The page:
IL-33 induces ILC2 egress through down-regulating CXCR4. A Expression and B mean fluorescence intensity (MFI) of CXCR4 on BM ILC2p from WT and Il33−/− mice in response to sham surgery or CLP for 24 h analyzed by flow cytometry (n = 4–5 mice/group). C Expression and D MFI of CXCR4 on lung ILC2 from WT and Il33−/− mice after sham surgery or CLP for 24 h (n = 4–5 mice/group). E, F Expression of CXCR4, shown by flow cytometry and bar graph, on BM ILC2p at 24 h after LPS (1 μg/ml) with or without rmIL-33 (50 ng/ml) treatment and IL-2 (10 ng/ml), IL-7 (10 ng/ml) (n = 3 per group). G Representative flow cytometry plots and H & I bar graphs showing BM ILC2p percentages and absolute number of Sham + PBS, sham + AMD3100, CLP + PBS, and CLP + AMD3100 in WT, Il33−/− mice. PBS (100 μl) or AMD3100 [3.2 mg/kg B.W. in 100 μl PBS] were injected intravenously (i.v.) 30 min prior to CLP, and CLP for 24 h (n = 4–5 mice/group). J The percentage of number in each group to sham surgery mice treated with PBS. Number in BM of sham + PBS mice normalized to 100%. Data shown are the mean ± SEM. *P < 0.05, **P < 0.01, NS = not significant

To further confirm the role of CXCR4 in regulating ILC2 mobilization, we pretreated WT and Il33−/− mice with CXCR4 antagonists (AMD3100, 3.2 mg/kg B.W. i.v.) at 30 min before CLP, and measured BM ILC2p at 24 h after CLP. The treatment of CXCR4 antagonist further decreased ILC2p in the BM in WT mice following CLP, and this response associated with increased ILC2p egress from BM (Fig. 3G & H). In Il33−/− mice, CLP induced less egress of BM ILC2p, but CXCR4 antagonism reversed effects of IL-33 deficiency and promoted ILC2p egress from the BM (Fig. 3G–J). The data demonstrate that IL-33 deficiency results in largely retained ILC2p in BM, while inhibition of CXCR4 promotes ~ 70% of ILC2p to egress from the BM (Fig. 3J). Taken together these data support that IL-33/ST2-downregulated CXCR4 expression promotes ILC2p egress from BM.

GRK2 mediates LPS- and IL-33-modulated CXCR4 expression

GRKs are serine-threonine protein kinases that induce internalization of G-protein coupled receptors, including chemokine receptors, e.g. CXCR2 and CXCR4 (Liu et al. 2013; Fan and Malik 2003). We therefore investigated whether GRKs play a role in regulating CXCR4 cell surface expression on BM ILC2p in sepsis. Firstly, we detected expression levels of four widely distributed GRKs including GRK2, GRK3, GRK5, and GRK6 in ILC2p at 1 h after LPS or IL-33 treatment using confocal microscopy. We found that only GRK2 expression changed in this experimental setting. At 1 h, GRK2 expression in LPS-treated ILC2p was attenuated, and GRK2 expression was restored by IL-33 in the LPS-treated ILC2p (Fig. 4A). We further measured GRK2 expression by flow cytometry in ILC2p isolated from BM. As shown in Fig. 4B and C, ILC2p treated with LPS demonstrated low expression of GRK2, and IL-33 treatment restored GRK2 expression in ILC2p in LPS-treated ILC2p, although IL-33 alone did not affect the GRK2 expression. Importantly, inhibition of GRK2 by GRK2 inhibitor (βARK1, 150 µM) reversed IL-33-induced downregulation of CXCR4 (Fig. 4D & E). These data suggest that GRK2 mediates LPS- and IL-33-modulated CXCR4 expression.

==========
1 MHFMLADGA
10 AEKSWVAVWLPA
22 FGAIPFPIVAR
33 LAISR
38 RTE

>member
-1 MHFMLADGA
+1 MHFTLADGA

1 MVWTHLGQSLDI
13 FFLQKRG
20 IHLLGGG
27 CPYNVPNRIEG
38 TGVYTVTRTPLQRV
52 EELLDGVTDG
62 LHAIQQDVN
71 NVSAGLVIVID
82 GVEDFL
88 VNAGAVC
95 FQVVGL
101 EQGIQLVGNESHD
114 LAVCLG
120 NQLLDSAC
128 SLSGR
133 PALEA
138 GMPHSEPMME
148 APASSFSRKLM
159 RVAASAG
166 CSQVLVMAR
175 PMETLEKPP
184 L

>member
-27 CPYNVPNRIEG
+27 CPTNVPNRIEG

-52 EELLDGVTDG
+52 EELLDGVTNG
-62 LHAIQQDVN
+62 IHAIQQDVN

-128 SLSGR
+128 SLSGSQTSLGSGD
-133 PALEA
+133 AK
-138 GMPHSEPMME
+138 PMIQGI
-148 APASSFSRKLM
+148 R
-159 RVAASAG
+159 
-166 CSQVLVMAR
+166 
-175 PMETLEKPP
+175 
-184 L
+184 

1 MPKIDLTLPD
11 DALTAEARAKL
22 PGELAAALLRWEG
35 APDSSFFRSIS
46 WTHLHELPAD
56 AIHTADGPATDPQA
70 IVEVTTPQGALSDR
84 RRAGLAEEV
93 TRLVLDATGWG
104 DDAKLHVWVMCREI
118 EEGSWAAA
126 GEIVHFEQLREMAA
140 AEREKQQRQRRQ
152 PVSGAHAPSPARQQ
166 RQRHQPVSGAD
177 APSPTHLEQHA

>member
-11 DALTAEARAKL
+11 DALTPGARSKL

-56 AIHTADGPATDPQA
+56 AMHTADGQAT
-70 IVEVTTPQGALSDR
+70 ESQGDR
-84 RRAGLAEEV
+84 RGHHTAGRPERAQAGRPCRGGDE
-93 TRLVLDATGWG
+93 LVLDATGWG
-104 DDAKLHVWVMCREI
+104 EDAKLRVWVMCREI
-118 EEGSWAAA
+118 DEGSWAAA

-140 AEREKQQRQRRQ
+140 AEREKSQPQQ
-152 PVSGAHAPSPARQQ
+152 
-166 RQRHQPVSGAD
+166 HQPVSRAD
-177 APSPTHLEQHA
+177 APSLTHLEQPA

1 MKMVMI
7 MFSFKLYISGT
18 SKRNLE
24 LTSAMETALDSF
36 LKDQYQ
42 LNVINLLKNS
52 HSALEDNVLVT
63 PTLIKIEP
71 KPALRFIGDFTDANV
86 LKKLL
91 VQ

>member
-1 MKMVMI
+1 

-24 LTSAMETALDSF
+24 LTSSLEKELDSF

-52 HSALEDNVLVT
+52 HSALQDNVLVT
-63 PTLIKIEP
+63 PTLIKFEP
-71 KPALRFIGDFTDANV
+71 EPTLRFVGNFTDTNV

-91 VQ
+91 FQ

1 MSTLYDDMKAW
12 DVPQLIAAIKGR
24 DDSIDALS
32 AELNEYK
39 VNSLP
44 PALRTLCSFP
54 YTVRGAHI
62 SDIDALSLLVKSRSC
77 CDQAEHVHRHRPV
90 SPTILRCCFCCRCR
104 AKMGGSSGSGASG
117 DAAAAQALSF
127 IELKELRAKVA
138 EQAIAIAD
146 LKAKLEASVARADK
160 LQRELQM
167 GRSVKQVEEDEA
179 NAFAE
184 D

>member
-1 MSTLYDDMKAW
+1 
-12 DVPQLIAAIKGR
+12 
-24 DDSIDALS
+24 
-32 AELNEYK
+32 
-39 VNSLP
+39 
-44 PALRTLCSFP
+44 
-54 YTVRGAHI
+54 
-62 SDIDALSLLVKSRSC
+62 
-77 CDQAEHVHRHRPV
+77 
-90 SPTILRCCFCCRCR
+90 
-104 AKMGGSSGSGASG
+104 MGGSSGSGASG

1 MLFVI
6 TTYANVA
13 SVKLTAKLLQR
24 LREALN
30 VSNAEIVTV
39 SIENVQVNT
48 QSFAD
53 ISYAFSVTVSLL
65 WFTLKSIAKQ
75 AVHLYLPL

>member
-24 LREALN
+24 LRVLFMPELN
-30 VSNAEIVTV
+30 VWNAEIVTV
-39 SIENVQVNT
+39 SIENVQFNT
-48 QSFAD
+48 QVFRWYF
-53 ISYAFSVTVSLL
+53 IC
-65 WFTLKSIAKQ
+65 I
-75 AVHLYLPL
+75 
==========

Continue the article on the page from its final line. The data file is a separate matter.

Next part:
Fig. 4
figure 4

GRK2 mediates IL-33/ST2 signaling-induced decrease in CXCR4. A) Confocal microscopy immunofluorescence of GRK2 (green) and Hoechst (blue) in BM ILC2p at 1 h after stimulation with LPS (1 μg/ml) and/or rmIL-33 (50 ng/ml) and IL-2 (10 ng/ml), IL-7 (10 ng/ml) (n = 3 per group). B Flow cytometric analysis and C MFI of GRK2 expression in BM ILC2p after treatment with LPS and/or rmIL-33 for 1 h (n = 3 per group). D & E The percentages of CXCR4 expressing cells in total BM ILC2p after LPS (1 μg/ml) with or without rmIL-33 (50 ng/ml) or GRK2 inhibitor (150 μM) stimulation for 24 h (n = 3 per group). Data is representative of three independent in vitro experiments. Data are shown as the mean ± SEM, *P < 0.05, **P < 0.01

Reduced IL-33 in aging mice attenuates ILC2p mobilization in sepsis